“When I look at scripture I don’t see God pushing people into specific careers, I see Him calling people to a new way of living. He doesn’t call people to be doctors or lawyers, He calls them to be a specific kind of doctor or lawyer.”

 

To broaden this a bit, we might ask the question, “What is God’s will for my life?” I believe that at times God has specific, detailed plans for parts of our lives (see Noah, Jonah, et all). But I also believe that more often than not God has a general will for our lives (love God, love others) and whatever you do as long as it doesn’t violate those two commands is in God’s will. Sometimes we just need to push on and stop waiting for the “right” thing to appear.

 

The Title of “Brother” Means Something – Josh Buice

“As we see Brother Paul affectionately referencing Epaphroditus as his brother in Philippians 2:25, it’s clear that there is a unique bond between those who have been saved by the blood of Christ and adopted into the family of God. “

 

A interesting read on the use of “brother” in the bible and thoughts on how we might use it today.

Listen

Seasons of FatherhoodRansomed Heart Podcast

Three dads from the Ransomed Heart team swap stories about the various seasons of fatherhood.

 

Watch

Where We All Get StuckGary Barkalow

“So, don’t let what you cannot do interfere with what you can do.  Offer what God has given and developed in you with humility, gentleness and patience (Eph. 4:1,2) as He reveals a need for it.”

 

Stay Sharp

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A Steaming Pile of …… Sin

steaming pile of sin

 

I have a dumb dog. Maybe you can relate. I just

found her hiding in a corner of the back yard with a look of guilt and shame on her face. “Great – what have you gotten into this time” is the thought that races through my head as I go to investigate. Is it one of the boys’ socks that now has to be purged from your stomach? Or some plastic toy that’s been chewed to bits? Or a dead bird that’s been played with and torn apart?

No. It’s actually not that bad this time. In fact, it’s pretty harmless. It’s the remnant of a toilet paper tube that must have fallen out of the recycle bin in the back yard. Yes, she ate most of it, but I really don’t care. No need to induce vomiting, and no destruction of property involved unless you count the loss of potential recyclable material. But if she could talk, I’m sure she’d argue her form of recycling / biodegradation is more environmentally friendly. Whatever.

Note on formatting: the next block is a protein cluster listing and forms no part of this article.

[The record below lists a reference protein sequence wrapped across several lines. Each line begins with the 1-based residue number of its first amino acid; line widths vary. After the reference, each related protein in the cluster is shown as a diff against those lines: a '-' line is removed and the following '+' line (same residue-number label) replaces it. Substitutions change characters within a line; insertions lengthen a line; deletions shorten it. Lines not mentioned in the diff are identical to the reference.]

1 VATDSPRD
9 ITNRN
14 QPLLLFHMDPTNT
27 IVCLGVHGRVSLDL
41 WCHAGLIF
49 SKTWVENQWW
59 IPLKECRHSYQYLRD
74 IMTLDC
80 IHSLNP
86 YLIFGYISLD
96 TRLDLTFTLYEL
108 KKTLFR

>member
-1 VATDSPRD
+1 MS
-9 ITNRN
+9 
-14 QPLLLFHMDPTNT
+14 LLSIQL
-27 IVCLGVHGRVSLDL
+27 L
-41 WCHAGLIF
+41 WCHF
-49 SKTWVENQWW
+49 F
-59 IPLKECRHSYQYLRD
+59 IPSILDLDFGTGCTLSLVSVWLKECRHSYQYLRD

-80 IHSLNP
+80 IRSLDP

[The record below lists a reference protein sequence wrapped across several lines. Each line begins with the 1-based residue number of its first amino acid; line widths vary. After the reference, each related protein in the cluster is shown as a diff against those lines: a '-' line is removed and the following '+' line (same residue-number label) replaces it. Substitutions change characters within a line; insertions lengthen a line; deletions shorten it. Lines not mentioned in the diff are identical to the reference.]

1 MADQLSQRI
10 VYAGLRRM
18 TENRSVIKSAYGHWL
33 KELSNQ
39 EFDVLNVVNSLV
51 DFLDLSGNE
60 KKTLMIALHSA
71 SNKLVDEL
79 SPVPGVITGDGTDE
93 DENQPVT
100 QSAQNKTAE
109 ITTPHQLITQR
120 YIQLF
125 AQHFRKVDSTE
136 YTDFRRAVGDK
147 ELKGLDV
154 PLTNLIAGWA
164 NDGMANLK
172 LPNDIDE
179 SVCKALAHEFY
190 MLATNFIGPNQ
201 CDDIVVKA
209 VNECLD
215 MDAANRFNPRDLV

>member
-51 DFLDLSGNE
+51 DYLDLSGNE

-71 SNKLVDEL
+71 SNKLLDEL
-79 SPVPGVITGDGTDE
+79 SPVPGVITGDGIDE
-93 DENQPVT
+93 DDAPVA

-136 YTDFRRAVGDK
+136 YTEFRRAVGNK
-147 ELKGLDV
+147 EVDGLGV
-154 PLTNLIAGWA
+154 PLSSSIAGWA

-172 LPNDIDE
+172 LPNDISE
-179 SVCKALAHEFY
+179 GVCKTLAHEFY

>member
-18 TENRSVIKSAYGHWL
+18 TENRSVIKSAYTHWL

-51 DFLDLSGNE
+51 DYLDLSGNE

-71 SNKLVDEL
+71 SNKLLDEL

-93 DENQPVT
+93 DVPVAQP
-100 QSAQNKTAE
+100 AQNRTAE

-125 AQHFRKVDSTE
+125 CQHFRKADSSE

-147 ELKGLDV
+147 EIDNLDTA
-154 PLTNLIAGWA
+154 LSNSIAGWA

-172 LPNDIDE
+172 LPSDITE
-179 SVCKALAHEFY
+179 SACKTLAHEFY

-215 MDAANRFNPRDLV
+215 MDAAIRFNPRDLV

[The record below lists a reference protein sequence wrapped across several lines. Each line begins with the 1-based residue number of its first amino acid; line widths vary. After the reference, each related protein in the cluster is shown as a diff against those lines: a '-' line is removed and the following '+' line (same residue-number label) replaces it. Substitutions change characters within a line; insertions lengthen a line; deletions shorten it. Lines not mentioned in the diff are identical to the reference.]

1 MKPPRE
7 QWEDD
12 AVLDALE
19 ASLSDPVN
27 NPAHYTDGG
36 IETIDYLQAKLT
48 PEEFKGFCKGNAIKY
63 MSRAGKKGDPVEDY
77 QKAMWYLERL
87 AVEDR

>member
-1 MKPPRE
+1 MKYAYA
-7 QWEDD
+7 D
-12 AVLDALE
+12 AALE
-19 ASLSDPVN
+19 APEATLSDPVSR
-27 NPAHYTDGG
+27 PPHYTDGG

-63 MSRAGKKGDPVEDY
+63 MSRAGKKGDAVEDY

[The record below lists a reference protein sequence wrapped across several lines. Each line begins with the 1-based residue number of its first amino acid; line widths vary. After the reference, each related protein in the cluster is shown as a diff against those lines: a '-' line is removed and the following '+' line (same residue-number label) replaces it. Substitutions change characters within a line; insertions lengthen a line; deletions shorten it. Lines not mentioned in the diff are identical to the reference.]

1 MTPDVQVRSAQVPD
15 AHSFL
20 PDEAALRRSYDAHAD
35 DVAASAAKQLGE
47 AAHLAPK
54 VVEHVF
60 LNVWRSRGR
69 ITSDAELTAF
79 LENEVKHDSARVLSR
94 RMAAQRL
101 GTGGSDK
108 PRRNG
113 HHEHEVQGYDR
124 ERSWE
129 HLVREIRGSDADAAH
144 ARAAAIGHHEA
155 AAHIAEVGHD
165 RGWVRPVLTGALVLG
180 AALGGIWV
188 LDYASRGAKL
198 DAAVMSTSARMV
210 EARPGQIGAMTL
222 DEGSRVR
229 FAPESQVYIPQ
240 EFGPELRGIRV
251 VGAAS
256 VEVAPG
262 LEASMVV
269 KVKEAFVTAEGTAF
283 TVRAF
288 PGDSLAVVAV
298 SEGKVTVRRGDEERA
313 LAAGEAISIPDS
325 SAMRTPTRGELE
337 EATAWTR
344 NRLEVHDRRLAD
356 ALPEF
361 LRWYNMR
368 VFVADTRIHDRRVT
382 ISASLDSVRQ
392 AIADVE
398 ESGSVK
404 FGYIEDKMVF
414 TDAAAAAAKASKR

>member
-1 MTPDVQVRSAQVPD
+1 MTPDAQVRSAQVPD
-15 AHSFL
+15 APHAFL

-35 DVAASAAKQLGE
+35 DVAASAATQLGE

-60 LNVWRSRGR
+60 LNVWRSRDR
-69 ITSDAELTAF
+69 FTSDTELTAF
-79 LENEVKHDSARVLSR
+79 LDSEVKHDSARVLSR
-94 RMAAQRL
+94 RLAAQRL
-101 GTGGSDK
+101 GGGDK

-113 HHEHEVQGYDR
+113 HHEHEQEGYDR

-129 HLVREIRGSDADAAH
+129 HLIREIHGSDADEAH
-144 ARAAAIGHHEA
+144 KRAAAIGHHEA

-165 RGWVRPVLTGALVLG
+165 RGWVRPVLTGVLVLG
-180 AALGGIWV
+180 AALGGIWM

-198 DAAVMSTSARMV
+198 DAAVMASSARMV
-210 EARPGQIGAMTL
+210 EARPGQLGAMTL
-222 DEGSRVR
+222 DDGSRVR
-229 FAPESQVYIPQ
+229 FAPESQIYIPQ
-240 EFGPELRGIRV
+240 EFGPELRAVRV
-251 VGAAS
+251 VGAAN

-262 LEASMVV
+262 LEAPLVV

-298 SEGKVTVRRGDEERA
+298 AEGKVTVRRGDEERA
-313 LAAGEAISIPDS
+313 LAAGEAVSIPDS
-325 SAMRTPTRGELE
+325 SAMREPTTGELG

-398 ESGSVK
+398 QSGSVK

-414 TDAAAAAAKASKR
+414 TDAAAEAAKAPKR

The beauty of this encounter is that it allowed me to reflect on my own sinfulness. Yes, you read that right – my sin. And no, my sin doesn’t include chewing up toilet paper tubes or swallowing socks (oh, that it were that mundane…..)

But I don’t want to cloud the discussion with my particular sin, because I don’t think it really matters for this discussion. In fact I think it applies to any sin that we try to hide from others, and even try to hide from God.

Do you see it yet? See yourself hiding in a dark corner hoping no one will catch you. Knowing all along it’s not good for you. Or at least knowing that your master has told you (over and over and over again….) NOT to do it. But you do it anyway. And you don’t really know why.

It, of course, is YOUR SIN. And your sin is far more destructive to you than chewing up a toilet paper tube, or even having to have your stomach purged of the sock you couldn’t keep yourself from eating.

Allow me another, albeit more disgusting, illustration. My dog also eats poop. This is, I think, a more accurate metaphor for sin. To us humans, this is a disgusting, stomach churning habit that infuriates us. How does she actually find that appealing?! But my dog keeps doing it anyway, no matter how many times I yell at her and chase her around the yard. The temptation appears too much for her to resist on her own. The only way I can stop her is to remove the source of her temptation.

Now I recognize this illustration starts to break down at this point, but I think it’s still a helpful way to see our sin as God see’s it. Completely unhealthy, destructive, and unnecessary.

Try thinking of your sin as a pile of poop in the backyard the next time you’re tempted.

And don’t be a dumb dog.